VLADIMIR ILYICH LENIN still commands enough official respect in Vietnam that his picture is placed on the front pages of newspapers whenever his birthday rolls around.
And in downtown Hanoi, a statue of Lenin commands a central spot in a city whose common citizens have embraced free markets day by day ever since 1986, when Communist leaders of Vietnam grudgingly began to undo the command economy.
The pace toward free markets quickened in 1991 when Moscow cut off aid to Vietnam. Now, workers who ride bicycles to factories and peasants who bring bullock carts to the city must compete on Hanoi's streets with Toyota cars, buses full of foreign tourists, and the vehicles of international courier services.
In city shops, children of merchants no longer talk of escaping on leaky wooden boats across tossing seas to find a better life. Instead, their parents now earn enough money - mainly by selling smuggled foreign goods - to send their kids abroad for college.
The surest sign that the Vietnamese want to put war behind them and riches ahead of them is a plan to build a giant office and hotel complex on the site of the old "Hanoi Hilton," a POW prison where Americans were held until 1973. Officials are debating, however, whether the run-down prison, which fills an entire block, might earn more as an attraction for American tourists, who have yet to come in significant numbers.
Another old landmark, the classic Metropole Hotel, once the center of French colonial life in Hanoi, has been restored to grandeur from its shabby, socialist interlude. Its restaurant, which used to serve sulfurous bottled water from Russia, now charges Paris prices for Perrier. French tourists say they love the charm of being served by former colonial subjects.
The Russians, who until 1991 were the bulk of foreigners in Hanoi, are largely gone, except in name. The Vietnamese referred to Soviet citizens as lien xo. The term is now used to shoo away street beggars, of which there are many.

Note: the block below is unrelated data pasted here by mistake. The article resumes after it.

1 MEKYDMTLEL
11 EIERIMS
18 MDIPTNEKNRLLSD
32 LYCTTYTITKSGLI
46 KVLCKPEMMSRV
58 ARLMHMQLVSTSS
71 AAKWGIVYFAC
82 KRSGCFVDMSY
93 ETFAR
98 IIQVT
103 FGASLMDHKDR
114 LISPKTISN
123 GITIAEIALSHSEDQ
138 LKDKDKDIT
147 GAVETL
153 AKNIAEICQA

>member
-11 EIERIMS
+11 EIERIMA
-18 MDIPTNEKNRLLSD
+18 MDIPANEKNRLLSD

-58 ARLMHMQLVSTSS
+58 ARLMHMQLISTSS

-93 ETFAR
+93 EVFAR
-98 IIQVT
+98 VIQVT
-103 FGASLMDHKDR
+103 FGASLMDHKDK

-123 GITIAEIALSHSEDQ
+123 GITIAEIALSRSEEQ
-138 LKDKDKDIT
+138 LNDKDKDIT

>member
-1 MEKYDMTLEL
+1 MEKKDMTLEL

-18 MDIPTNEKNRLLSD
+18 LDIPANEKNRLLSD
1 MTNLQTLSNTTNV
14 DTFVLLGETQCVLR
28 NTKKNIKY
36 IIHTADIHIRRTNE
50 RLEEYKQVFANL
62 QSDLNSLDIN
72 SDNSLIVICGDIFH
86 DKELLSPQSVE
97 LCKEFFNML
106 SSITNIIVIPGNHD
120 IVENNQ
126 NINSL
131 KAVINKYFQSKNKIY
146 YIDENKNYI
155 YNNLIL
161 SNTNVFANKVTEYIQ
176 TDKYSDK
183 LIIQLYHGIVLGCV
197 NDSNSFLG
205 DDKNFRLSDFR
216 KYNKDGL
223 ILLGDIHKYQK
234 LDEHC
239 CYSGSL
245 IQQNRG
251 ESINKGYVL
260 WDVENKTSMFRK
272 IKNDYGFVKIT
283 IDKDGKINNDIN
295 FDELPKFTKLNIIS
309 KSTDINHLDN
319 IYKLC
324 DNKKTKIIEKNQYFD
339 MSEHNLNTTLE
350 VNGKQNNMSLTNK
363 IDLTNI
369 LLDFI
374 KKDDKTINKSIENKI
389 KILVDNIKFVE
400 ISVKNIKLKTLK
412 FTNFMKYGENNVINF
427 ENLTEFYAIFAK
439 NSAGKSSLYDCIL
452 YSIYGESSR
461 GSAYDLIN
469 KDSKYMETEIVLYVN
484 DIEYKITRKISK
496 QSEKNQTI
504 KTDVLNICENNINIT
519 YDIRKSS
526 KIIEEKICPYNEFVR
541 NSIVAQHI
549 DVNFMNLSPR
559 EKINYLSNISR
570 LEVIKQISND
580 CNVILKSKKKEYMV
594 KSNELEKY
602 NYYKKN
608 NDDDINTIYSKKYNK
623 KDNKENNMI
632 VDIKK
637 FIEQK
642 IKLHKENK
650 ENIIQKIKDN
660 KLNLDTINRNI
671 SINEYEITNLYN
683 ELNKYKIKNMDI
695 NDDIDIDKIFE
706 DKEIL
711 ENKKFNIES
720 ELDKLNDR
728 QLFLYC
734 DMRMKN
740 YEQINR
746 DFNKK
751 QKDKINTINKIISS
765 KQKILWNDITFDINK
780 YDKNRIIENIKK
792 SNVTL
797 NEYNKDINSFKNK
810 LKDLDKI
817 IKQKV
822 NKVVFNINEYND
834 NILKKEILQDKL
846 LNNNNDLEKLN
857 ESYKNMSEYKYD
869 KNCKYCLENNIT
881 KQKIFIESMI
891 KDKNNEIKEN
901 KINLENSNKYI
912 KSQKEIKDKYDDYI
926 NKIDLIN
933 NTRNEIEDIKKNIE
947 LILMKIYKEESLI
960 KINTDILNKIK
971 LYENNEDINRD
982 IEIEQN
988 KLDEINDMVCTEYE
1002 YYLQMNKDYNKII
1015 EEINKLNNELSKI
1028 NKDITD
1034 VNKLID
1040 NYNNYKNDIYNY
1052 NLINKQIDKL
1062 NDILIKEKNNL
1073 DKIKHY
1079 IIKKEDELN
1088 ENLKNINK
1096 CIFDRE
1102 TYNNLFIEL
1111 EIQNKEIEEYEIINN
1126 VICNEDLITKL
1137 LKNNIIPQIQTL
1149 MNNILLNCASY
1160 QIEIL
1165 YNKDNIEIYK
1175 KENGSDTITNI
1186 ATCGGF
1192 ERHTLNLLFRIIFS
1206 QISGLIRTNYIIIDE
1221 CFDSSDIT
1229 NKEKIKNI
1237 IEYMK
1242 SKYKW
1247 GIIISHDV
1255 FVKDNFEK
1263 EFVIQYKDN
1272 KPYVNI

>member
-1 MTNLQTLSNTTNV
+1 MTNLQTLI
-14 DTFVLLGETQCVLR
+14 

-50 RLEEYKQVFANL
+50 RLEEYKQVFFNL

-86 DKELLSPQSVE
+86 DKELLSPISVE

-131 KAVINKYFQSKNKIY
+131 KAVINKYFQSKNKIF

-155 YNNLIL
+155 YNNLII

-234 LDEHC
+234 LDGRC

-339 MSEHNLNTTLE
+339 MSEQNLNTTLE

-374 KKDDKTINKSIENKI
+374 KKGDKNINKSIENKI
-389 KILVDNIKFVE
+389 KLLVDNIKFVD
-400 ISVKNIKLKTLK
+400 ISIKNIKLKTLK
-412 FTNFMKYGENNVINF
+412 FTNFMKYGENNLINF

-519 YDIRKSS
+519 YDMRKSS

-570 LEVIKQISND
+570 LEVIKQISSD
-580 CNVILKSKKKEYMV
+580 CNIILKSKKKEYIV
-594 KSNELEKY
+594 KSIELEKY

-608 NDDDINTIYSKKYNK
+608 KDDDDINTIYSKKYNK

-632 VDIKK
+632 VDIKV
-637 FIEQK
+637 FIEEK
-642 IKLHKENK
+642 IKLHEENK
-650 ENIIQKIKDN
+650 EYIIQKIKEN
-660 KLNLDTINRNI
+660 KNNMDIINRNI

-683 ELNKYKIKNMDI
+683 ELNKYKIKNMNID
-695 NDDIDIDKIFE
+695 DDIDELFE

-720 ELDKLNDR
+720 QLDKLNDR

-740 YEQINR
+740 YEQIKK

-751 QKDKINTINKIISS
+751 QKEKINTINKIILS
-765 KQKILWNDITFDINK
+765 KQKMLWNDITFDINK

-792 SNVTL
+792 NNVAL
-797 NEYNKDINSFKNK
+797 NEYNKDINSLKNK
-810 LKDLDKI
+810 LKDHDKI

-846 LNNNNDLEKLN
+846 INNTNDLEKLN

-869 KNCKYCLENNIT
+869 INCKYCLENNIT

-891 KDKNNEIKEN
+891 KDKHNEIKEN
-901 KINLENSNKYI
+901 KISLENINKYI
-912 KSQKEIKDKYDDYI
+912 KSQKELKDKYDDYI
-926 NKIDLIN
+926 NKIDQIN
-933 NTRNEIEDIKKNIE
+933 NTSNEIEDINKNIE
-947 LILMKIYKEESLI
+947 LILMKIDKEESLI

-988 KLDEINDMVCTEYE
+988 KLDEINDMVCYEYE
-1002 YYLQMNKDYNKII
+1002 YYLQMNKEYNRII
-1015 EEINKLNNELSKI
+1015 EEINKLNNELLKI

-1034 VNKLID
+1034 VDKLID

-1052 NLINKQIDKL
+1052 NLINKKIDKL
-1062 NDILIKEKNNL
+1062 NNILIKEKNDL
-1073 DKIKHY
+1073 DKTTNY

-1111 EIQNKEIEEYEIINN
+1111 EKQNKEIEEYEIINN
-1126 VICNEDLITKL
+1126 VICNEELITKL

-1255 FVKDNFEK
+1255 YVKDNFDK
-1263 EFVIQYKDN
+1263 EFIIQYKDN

Gone, too, are giant posters extolling the people to follow the advice of Ho Chi Minh and Lenin (in that order). A visitor to this colonial-era city with its old, mustard-colored villas and big overhanging trees is now confronted with billboards for Sony, Daewoo, and Philips (in that order). A big picture of Ho has been removed from the front of the state bank.
An influx of foreign investors seeking to rent the best villas has jacked up housing prices in Hanoi to near Tokyo levels. A five-bedroom house can go for $6,000 a month.
One symbolic item of a capitalist society not yet for sale in Hanoi is Jane Fonda's Workout videotape. More than two decades since her visit as an antiwar activist, Hanoians are still not wealthy enough to enjoy her ardor for aerobics.
A visitor might think that capitalism had won over communism in Vietnam. And Communist Party founder Ho, whose body is preserved for viewing in a granite mausoleum, might also wonder what his old colleagues were doing when they proposed a few months ago to set up a stock market.
But despite the buzz of new commerce in Hanoi, the party keeps its hands on much of the foreign money that is flowing into Vietnam. And even though farmers were given the right to use land as they please, the state still owns all land.
Some 12,000 state enterprises that dominate the economy have yet to be broken up, privatized, or closed. An experiment to sell shares of a few enterprises to workers failed when workers preferred to continue as wards of the state.
A socialist economy has been diluted, no doubt. Health and education, for instance, are no longer free. But capitalism has been embraced by the Communist Party only firmly enough to help restore its own legitimacy with the people and to enable an eventual "transition" back to socialism.
That's why Lenin remains an official icon in Vietnam, despite his advice to communists that they skip over the capitalist "phase" of history to socialism.